Amazingly, Sue said “yes”. Actually, she first asked some questions, then said she would pray about it, and just a couple days later responded in the affirmative.  Sue’s “yes” was to traveling six hours each way and filling out plenty of prison facility paperwork, in order to do a brief introduction to the Welcoming Prayer with the group of 25-30 inmates who faithfully show up every Friday morning to learn about and practice Centering Prayer – at significant cost to her, and with no earthly remuneration.  Her consent made Christ manifest to me and to the men in the group.  Her very presence was an incarnation of Divine Love in our circle. It communicated (in a way no words ever could) the God who always wants to live through us the promise, “I am with you.”

An encounter with Divine Love captivates.  It changes us.  Sue’s “yes” brought something to life in me and in the group; it called me on and encouraged me to stretch in new ways, giving me new eyes with which to see the Spirit’s movement among us.   It prompted conversations in the circle about the miraculous paradox of God’s transcendence and immanence; more than many in the “free world,” those who are incarcerated often both better understand the Reality that transcends time and space and better appreciate the gift of in-the-flesh visitors whose simple presence communicates God’s love and care.  There is a reason God took on flesh.  I am humbled and filled with gratitude every time I travel to join the inmates for our circle, knowing that simply by showing up I participate in God’s ongoing Incarnation.

Encountering Christ in another helps me break out of my narrow ego-driven view of things; it helps me see more clearly the limitations—indeed, the utter insufficiency—of my own self-designed plans and emotional programs for happiness.  Practicing Centering Prayer inside those walls is opening my eyes in ways I couldn’t previously have imagined to the fact that what I have long seen as the bread-and-butter essentials of life may be providing for material needs and meeting external obligations, but, without being transformed and put in the service of a higher purpose, even putting to use God-given gifts will not bring about the happiness I desire.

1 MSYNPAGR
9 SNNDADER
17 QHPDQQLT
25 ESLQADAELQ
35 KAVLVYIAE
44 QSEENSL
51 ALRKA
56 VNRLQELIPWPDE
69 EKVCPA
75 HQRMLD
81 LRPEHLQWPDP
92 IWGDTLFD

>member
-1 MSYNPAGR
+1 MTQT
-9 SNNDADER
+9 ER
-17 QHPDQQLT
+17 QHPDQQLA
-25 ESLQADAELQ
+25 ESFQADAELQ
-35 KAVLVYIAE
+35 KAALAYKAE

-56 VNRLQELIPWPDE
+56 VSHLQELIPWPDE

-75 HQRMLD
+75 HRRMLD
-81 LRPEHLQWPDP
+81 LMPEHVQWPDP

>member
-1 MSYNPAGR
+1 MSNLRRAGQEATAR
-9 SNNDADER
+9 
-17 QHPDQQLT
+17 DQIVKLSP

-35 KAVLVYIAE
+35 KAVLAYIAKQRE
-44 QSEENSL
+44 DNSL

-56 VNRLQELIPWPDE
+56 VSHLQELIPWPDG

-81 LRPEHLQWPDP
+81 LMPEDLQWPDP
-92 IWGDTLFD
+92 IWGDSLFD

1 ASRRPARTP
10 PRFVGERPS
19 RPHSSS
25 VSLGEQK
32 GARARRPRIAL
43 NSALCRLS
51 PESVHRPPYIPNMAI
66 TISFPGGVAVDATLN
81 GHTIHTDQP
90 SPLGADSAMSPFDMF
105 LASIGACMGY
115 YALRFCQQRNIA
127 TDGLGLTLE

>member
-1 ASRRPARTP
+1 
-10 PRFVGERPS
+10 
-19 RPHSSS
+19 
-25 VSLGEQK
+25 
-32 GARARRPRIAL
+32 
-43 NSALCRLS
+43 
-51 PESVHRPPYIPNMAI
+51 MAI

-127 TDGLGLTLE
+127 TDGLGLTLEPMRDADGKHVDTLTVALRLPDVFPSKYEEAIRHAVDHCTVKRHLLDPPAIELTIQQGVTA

This must be something like what moved Simon, Andrew, James, and John that fateful day by the sea when they stepped out in trust, leaving behind everything familiar to follow Jesus.  Their response to Love Incarnate was generous consent, and it changed the course not only of their own lives but of many others, in turn.  It is in encountering Love that we are emboldened to love, for God’s love cannot but be fruitful.  For me, at least, it is learning to open my heart to this dance of mutual accompaniment that brings true repentance within reach.


Chandra Hanson has been practicing Centering Prayer for five years and facilitating a group at the Graceville Correctional Facility for just over a year, with a great deal of support—and accompaniment—from Prison Contemplative Fellowship (Ray Leonardini), the Pensacola (FL) Chapter of Contemplative Outreach, and several long-time Centering Prayer practitioners.  She is currently helping develop a pilot program that aims to offer Contemplative Spiritual Companionship to inmates with an established Centering Prayer practice.  If you have both training in Spiritual Direction/Companionship and an established contemplative practice and are interested in accompanying an inmate via written correspondence, please email for more information and an application.  For information about starting a Centering Prayer group at a prison near you, contact Prison Contemplative Fellowship: